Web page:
Exposure Modes

As promised in my last post on the “correct exposure”, this next post deals with the different “exposure modes” on your camera. You might be in a position where your camera does not feature all of these modes, so if you can’t find one (or more) particular modes on your camera, you might want to check your user manual.

So – what are exposure modes? In brief, we can describe these as the camera setup that you will use to make your exposure, i.e. take your photo. Each setup, or exposure mode, will allow you a different level of control over the camera, depending on what your “priority” is. Let’s go over the options.

1. Automatic: Simple really- automatic means a process that is carried out without human intervention. All you do in Auto-mode is to point and shoot. It’s the simplest of exposure modes and the one where the least amount of effort is needed from the photographer’s side. Its primary advantage is the fact that it frees you from the technical aspects of photography and allows you to focus exclusively on content. Its biggest disadvantage, however, is that losing control over the technical aspects more often than not ends up limiting the photographer’s options to express his/her creativity.

2. Program Mode: In most cameras, this is referred to as P-Mode, you might have a “P” as one of your options in the camera’s control wheel/dial. What P-Mode gives you is a more “involving” auto-mode. What you get, in this mode, is an automatic combination (camera decision) of Shutter Speed and Aperture that should result in the desired exposure level, typically based on the scene’s “correct exposure”. The camera will thus be doing most of the work, but you are allowed an input to influence how dark / bright the final image is through exposure compensation. In P-Mode, you are generally allowed to do the following:

  • Increase/Decrease ISO
  • Introduce Exposure Compensation
  • Shift” the Program, that is, cycle between available sets of Shutter/Aperture. For instance, for a shot taken out in the sun, using ISO 100, f/16 and 1/100″ would result in the same exposure if taken at ISO 100, f/8 and 1/200″, or at f/22 and 1/50″. In some cameras, you are given an option to choose (shift) the most ideal combination of Shutter/Aperture to best suit your creative intent.

3. Aperture Priority: Things are getting interesting – in A-Mode (or Av-Mode in some cameras), you determine the “Aperture Value”, that is what aperture you want to “force” the camera to use. This is why the mode is referred to as aperture priority, as in this mode your priority is the use of a given aperture value irrespective of what the other settings are. Here, the photographer is telling the camera that the important factor is the depth of field required, and as you should recall from one of my earlier posts discussing the exposure triangle, this is determined by the aperture used. In this mode, you determine the following three items, and your camera chooses the appropriate Shutter Speed to give you the exposure required. The controllable elements are:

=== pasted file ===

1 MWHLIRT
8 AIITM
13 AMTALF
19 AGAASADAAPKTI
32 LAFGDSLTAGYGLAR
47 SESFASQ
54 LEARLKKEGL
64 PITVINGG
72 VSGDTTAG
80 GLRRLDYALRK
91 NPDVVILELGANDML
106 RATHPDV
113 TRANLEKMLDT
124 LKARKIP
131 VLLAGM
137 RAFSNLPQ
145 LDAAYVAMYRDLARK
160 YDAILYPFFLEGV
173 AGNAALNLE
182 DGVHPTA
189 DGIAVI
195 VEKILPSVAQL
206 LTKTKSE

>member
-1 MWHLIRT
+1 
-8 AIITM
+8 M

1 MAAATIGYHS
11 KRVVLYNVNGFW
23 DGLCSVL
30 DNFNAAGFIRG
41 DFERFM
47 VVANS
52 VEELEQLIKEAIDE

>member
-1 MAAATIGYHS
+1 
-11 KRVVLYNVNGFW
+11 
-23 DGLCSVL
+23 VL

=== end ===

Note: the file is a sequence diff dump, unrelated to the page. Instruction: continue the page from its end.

• The Aperture Value you want to use.
  • Increasing/Decreasing ISO
  • Introducing Exposure Compensation.

4. Shutter Priority: This is similar to A-Mode, but here your main focus, or priority, is the Shutter Speed. In S-Mode (or Tv-Mode in some cameras), you determine the “Time Value”, that is the length of time you want to “force” the camera to leave the shutter open. Here, the photographer is telling the camera that the important factor is the length of time to be captured, and this is of course determined by your Shutter Speed, as discussed in another of my exposure triangle posts. The photographer using this exposure mode would thus want to concentrate on ensuring absolute control on the degree of “motion” captured above all else. For instance, the emphasis would be to capture light streaks of passing cars, or else to freeze an athlete in mid-air during an acrobatic movement. Both images require a primary focus on using the correct shutter speed. In this mode, you determine the following three items, and your camera chooses the appropriate Aperture Value to give you the exposure required. The controllable elements are:

  • The Shutter Speed or Time Value you want to use
  • Increasing/Decreasing ISO
  • Introducing Exposure Compensation.

 6. Manual: This is the total opposite of the Automatic mode – here you have FULL control over all camera variables – that is, you tell the camera exactly what settings you want used for a given shot. For each image you shoot under M-Mode, you have to make all the important decisions vis-a-vis the Shutter Speed, Aperture, ISO. Before taking the photo, the photographer is “aided” by the exposure gauge in real-time, which tells him/her how bright / dark the image will turn out on the basis of the selected settings. The savvy photographer reads this output and corrects the settings used accordingly, and then makes the exposure. This mode is certainly the one which gives the photographer the greatest creative freedom, but it is also the most complex exposure mode to use.

So – which mode should you use? That depends, of course, on what you’re after. There’s nothing wrong in shooting in Automatic mode or P-mode most of the times, but you might find yourself limited as your technical ability and appreciation grows. Switching to Av-/A- or Tv-/S-Mode should help to give you a greater level of control whilst leaving some decisions to be made by the camera ‘on the fly’. But if this is still not working out for you, M-mode should present you with a carte blanche for you to do whatever you wish.



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